VA Inspector
Thursday, June 3, 2004 6:54:56 AM
No matter which side of the fence you are on. Keep these folks in your thoughts and hope we will all become better people as a result of this tragic incident. 

Trial begins in Lake fair death
Electrocution blamed on improper wiring
Thursday, June 03, 2004
Maggi Martin
Plain Dealer Reporter
Greyson Yoe would be alive today if Nick Rock had properly connected electrical wires leading to a Lake County Fair ride last summer, prosecutors say.

The bad connection caused an electrical shock that injured the 8-year-old boy while he stood in line at his first fair with his dad. He died three weeks later.

It also left Rock, a 40-year fair employee, fighting charges of reckless homicide and involuntary manslaughter. Ride inspectors and owners across the country are watching the case with interest, according to the National Association of Amusement Rides.

Rock's trial started Wednesday in Lake County Common Pleas Court, where the 80-year-old former Cleveland Electric Illuminating lineman is charged with recklessly causing Greyson's death because he did not follow state code in properly grounding a green wire.

"You are not going to hear that he intended to kill. But he made a huge mistake in judgment," Assistant Prosecutor Mark Bartolotta told the jury. "He made the connection and did it wrong, and as a result a boy died."

Defense attorney Neil Wilson said the blame should be placed elsewhere. Two state inspectors failed to find the faulty connection, he said. The Scooter ride was supposed to be grounded at the machine base and not at the pole, where Rock made the connection.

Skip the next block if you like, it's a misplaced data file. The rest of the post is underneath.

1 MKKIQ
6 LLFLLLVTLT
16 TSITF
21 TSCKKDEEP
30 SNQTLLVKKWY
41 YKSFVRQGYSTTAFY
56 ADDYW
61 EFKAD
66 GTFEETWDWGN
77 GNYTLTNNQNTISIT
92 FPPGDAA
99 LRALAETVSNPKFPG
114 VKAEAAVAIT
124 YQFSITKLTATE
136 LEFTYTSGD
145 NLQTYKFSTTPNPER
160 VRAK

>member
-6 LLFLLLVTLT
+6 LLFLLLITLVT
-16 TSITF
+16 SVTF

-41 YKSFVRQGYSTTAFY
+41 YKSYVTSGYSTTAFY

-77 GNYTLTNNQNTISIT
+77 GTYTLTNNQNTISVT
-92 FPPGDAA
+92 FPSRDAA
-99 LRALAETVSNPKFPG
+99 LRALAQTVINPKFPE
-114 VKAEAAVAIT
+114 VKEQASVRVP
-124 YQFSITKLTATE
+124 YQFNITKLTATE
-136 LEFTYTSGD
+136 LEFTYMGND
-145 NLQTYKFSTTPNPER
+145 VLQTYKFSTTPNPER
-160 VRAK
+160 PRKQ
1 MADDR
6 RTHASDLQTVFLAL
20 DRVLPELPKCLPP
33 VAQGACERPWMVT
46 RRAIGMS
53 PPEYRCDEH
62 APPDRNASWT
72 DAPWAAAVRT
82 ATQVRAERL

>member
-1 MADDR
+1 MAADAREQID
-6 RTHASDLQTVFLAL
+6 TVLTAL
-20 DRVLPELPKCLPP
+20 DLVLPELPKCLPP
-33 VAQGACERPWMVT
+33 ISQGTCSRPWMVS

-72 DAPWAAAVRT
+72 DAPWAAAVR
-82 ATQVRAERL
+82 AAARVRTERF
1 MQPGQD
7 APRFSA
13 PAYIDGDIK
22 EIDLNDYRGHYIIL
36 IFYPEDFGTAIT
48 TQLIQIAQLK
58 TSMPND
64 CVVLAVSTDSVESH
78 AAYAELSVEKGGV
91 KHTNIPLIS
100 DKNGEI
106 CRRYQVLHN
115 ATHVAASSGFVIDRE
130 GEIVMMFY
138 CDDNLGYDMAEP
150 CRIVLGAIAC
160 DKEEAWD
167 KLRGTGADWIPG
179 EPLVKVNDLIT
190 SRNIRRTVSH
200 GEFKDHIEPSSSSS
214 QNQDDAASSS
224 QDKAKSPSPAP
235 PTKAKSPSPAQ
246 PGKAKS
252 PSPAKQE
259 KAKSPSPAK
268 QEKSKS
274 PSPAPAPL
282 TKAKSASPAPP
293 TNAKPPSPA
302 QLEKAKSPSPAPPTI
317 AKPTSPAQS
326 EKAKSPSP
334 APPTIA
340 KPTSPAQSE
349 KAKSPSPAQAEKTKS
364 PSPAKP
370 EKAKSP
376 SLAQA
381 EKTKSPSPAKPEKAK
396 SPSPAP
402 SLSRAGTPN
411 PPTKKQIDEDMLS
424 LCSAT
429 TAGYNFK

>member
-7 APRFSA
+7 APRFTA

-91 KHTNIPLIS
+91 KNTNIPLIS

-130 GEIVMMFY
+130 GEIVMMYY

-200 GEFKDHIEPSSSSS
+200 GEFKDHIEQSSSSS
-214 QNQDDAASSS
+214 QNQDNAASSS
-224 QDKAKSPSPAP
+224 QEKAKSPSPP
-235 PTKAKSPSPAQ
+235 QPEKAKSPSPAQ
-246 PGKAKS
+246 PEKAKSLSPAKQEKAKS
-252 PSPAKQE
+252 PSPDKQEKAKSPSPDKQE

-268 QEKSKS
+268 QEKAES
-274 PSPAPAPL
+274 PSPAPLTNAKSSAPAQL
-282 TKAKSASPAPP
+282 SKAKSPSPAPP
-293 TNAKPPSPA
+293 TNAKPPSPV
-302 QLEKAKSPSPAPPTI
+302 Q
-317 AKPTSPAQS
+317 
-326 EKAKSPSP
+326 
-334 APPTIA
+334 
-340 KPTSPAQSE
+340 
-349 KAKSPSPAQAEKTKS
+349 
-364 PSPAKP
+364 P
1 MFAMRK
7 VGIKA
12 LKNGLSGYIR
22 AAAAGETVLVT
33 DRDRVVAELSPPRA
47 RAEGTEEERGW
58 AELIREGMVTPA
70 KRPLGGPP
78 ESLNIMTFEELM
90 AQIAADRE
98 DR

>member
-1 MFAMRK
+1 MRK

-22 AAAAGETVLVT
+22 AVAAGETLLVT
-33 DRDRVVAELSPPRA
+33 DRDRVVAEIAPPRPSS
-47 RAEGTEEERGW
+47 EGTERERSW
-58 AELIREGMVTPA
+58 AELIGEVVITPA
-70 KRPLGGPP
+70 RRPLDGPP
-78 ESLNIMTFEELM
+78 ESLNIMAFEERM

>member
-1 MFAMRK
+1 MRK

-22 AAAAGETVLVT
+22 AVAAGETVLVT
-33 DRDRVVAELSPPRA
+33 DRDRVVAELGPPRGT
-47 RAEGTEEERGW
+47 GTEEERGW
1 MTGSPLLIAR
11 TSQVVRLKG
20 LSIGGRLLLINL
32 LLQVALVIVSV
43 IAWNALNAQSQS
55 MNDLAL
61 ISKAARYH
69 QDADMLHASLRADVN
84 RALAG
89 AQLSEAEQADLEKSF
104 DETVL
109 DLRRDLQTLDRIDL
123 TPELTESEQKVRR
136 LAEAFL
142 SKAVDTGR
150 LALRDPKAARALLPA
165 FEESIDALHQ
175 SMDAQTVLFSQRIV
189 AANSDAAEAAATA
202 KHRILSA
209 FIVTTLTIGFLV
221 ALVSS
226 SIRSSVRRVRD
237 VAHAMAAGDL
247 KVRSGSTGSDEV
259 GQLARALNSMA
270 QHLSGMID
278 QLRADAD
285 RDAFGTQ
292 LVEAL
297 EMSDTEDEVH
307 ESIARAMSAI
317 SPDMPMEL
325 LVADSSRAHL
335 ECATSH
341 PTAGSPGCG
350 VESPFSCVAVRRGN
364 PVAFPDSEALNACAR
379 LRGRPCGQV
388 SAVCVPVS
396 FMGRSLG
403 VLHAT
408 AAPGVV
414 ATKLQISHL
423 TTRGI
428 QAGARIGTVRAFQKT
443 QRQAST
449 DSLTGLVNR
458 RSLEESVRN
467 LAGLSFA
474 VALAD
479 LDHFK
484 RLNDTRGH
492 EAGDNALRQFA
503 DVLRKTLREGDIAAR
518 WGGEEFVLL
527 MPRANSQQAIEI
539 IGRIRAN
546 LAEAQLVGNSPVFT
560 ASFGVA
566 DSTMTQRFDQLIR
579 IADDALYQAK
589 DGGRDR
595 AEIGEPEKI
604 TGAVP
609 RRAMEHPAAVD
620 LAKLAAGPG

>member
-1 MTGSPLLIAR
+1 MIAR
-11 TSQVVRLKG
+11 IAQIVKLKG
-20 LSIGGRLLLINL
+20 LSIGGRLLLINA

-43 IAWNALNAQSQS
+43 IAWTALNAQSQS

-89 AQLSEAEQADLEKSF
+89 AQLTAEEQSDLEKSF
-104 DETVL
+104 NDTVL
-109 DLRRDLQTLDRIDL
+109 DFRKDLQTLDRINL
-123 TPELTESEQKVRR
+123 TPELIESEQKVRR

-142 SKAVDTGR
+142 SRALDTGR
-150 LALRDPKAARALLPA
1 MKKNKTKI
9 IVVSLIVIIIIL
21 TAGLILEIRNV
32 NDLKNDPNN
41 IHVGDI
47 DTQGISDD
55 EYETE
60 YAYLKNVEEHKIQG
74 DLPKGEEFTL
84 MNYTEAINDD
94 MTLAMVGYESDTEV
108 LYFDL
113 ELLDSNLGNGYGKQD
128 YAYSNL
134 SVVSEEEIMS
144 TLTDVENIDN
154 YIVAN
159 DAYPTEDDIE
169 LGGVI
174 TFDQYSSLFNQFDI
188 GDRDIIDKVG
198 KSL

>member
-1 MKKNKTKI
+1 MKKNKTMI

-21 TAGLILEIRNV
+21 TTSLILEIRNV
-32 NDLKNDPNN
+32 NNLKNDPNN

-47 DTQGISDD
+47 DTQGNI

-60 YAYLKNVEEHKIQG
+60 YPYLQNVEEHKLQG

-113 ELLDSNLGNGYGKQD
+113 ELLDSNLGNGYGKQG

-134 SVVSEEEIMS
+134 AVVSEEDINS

"Nick Rock's function was to hook the power up," Wilson said. "He had no responsibility to ensure its safe operation or to inspect it. It was the obligation of the owner to ensure the safety of the ride."

Wilson said several other people at the fair reported being shocked by the ride, but no one informed Rock of that.

Greyson's father, one of nine witnesses to testify Wednesday, said he spent Aug. 13, 2003, at the family nursery with his son. Greyson's fair trip was a reward for their hard work. After the demolition derby and the horse show, Greyson begged for one more ride before they left. The boy was standing in line holding a metal rail when he suddenly fell over.

"I saw him kneeling and went over," Bill Yoe said. "He didn't move at all. I touched him, and I knew something was wrong. He was lifeless."

Rock is one of five people charged in Greyson's death. Two ride inspectors, Kalin Turner and Theodore Brubaker, ride installer James Highway and ride owner Eugene Chaffee of New York face charges of involuntary manslaughter and reckless homicide. Their trials are scheduled this summer.

What the wise do in the beginning, fools do in the end.
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Thursday, June 3, 2004 9:20:56 AM
Rocks lack of interest in grounding the ride caused the boys death. He should have followed up to see that it was grounded but knowing Rock, he wouldn't give a damn.
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